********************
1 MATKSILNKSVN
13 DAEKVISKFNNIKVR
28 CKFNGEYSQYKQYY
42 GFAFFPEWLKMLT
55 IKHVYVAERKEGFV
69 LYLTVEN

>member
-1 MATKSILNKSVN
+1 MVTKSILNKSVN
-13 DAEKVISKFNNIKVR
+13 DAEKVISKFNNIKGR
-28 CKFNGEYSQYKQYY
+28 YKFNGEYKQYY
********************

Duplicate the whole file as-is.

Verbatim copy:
1 MATKSILNKSVN
13 DAEKVISKFNNIKVR
28 CKFNGEYSQYKQYY
42 GFAFFPEWLKMLT
55 IKHVYVAERKEGFV
69 LYLTVEN

>member
-1 MATKSILNKSVN
+1 MVTKSILNKSVN
-13 DAEKVISKFNNIKVR
+13 DAEKVISKFNNIKGR
-28 CKFNGEYSQYKQYY
+28 YKFNGEYKQYY